Let’s know about Anisocoria in dogs. The anatomy of a dog’s eye is very similar to the anatomy of a human eye in that both have a sclera (the white part), irises (the colored part), and pupils (the dark opening in the center of the iris). Like ours, a dog’s pupils allow light to pass through the eyes and retina. In a normal, healthy eye, both pupils will constrict in high light and dilate in low light. So what does it mean if your dog’s pupils are two different sizes?
What is Anisocoria?
Anisocoria, while a mouth, is the medical term for pupils when there are two different sizes of pupils. Anisocoria, in itself, is not a disease but a symptom of an underlying condition. There are many reasons why your dog has pupils that have different sizes.
- corneal ulcer/injury
- A brain or neurological disorder affecting specific nerves running to your dog’s eye (i). Horner’s syndrome)
- Glaucoma (a pressure buildup within the eye in the affected eye and dilated)
- there is a decline in iris tissue that can occur with aging
- head trauma
- exposure to chemicals or toxins
Depending on the underlying cause you may not notice any other symptoms or you may see differences, in ocular symptoms. Dogs with anisocoria may also have sclerosis, a cloudy or blue-tinged cornea (outermost layer of the eye), eye discharge, a droopy eyelid, a squinting eye, or rubbing/pawing on the affected eye. Your dog may also be less active than usual. Regardless of the cause, if your dog’s anisocoria has a sudden onset it is an emergency that requires immediate veterinary care. Failure to get your dog’s care promptly can permanently damage your dog’s vision in the affected eye.
Diagnosing the Cause of Your Dog’s Anisocoria
Most eye workups will begin with three basic tests: a Schirmer tear test, a fluorescein stain, and an intraocular pressure test. A Schirmer tear test will check the ability of your dog’s eyes to make tears. some disease processes there that will stop tear production. Your dog’s eyes will actually try to compensate but instead of tears, they may produce a thick, sticky discharge. All this to say, you might think that your dog only has funky tears when in reality they lack them! Staining the eye with fluorescein dye can brighten up any ulcers on your dog’s cornea. The stain will collect itself into the ulcer so that, even when the excess stain is out of the eye, the stain will still fluoresce under dark light. Checking your dog’s intraocular pressures can check for glaucoma as well as uveitis. If your dog has glaucoma in one or both eyes, it will have higher than normal pressures. If your dog has Uveitis in one or both eyes, it will have lower-than-normal pressure. Rest assured, If the standard three eye tests do not reveal anything out of the norm, your vet may want to perform more specific tests. Gentle scrape samples of your dog’s conjunctiva may be sent for histopathology to an external laboratory, where a veterinary specialist will look at the samples under a microscope. This allows them to determine if any abnormal cells are present which may indicate a benign (or malignant) growth. Your vet can check a blood panel to rule out any systemic diseases. They may also want your dog to be seen by a skull radiograph, an MRI, or even a veterinary ophthalmologist.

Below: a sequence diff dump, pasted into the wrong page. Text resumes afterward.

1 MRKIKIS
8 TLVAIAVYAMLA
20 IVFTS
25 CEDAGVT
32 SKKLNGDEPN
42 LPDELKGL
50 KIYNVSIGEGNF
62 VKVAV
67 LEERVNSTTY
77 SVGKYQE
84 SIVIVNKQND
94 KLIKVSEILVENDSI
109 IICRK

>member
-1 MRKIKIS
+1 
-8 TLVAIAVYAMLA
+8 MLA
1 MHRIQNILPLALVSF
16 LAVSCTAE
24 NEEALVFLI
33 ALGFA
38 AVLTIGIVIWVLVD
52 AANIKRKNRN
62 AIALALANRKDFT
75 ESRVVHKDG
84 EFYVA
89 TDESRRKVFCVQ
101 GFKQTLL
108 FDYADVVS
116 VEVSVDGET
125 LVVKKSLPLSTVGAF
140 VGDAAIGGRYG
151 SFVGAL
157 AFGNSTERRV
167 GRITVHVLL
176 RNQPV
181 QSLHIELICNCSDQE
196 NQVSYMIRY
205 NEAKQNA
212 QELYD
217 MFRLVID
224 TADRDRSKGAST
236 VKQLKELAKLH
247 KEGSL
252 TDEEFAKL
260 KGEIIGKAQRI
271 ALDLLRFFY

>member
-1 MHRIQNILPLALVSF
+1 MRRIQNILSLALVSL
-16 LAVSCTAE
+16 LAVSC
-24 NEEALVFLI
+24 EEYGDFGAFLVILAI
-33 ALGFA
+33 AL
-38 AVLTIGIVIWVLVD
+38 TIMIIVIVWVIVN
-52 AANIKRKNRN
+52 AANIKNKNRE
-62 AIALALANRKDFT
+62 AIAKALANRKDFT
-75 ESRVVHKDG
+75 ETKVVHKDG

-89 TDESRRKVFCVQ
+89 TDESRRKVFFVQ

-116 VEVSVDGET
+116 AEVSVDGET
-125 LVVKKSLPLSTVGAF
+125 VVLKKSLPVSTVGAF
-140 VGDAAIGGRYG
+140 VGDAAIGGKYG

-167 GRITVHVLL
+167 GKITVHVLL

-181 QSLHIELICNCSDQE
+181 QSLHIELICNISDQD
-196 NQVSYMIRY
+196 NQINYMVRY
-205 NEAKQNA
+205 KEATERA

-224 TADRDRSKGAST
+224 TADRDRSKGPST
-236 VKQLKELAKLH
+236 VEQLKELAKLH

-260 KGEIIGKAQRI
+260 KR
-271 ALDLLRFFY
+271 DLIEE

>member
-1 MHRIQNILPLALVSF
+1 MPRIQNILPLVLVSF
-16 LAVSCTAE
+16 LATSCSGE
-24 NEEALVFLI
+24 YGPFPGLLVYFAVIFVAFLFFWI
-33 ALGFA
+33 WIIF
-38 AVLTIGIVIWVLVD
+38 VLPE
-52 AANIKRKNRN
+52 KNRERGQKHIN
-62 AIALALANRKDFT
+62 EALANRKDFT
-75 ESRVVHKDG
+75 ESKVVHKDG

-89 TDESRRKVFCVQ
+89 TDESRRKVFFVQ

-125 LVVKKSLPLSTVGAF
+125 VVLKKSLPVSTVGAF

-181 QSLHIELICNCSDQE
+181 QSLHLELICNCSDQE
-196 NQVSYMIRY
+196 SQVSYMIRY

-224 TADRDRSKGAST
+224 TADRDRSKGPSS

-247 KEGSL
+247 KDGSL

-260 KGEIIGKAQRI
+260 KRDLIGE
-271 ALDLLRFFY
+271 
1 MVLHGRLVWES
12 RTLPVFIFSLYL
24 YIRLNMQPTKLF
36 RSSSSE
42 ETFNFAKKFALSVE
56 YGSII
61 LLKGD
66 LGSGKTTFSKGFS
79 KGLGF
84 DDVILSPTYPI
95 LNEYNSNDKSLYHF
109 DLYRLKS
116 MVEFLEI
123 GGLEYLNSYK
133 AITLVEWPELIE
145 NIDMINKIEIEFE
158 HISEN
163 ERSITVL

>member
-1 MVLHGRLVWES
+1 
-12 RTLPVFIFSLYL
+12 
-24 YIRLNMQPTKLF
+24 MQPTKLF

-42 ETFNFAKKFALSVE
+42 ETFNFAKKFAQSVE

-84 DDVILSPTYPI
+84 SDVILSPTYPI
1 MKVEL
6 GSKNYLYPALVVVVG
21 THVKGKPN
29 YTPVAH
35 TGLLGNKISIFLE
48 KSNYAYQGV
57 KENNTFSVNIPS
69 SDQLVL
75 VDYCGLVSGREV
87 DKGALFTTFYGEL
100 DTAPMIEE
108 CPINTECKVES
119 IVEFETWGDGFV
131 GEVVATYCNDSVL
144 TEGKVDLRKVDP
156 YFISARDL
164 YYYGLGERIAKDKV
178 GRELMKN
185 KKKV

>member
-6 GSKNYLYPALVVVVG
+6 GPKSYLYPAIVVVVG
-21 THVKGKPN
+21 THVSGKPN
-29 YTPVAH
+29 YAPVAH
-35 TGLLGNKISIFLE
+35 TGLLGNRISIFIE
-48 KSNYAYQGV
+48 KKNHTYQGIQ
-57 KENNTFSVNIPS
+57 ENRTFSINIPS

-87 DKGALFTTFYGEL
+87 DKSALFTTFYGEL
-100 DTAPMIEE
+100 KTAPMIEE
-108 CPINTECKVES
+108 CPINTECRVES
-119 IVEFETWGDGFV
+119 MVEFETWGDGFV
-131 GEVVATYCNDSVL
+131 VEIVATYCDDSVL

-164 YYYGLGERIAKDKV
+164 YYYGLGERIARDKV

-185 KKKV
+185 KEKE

Treating Your Dog’s Anisocoria
The best way to treat your dog’s anisocoria depends entirely on the cause of your dog’s anisocoria. Specific treatment will be based on the specific disease. If your dog’s anisocoria is triggered by a chemical or toxic exposure, removing the substance may reverse the anisocoria. Some causes, such as Kirner’s syndrome, are self-limiting and anisocoria may resolve on its own. For still other reasons, such as degenerative conditions, your dog’s anisocoria may never get better. Some causes of anisocoria may also require long-term medication. If your dog’s vision is affected because of their anisocoria their vision does not return to normal. Regardless of the cause of your dog’s anisocoria, seeking immediate veterinary attention is important to your dog’s vision and eye health. Whether you see an emergency veterinarian or your regular vet, they can help you figure out what is causing your dog’s troubled eye symptoms and how best to deal with the problem.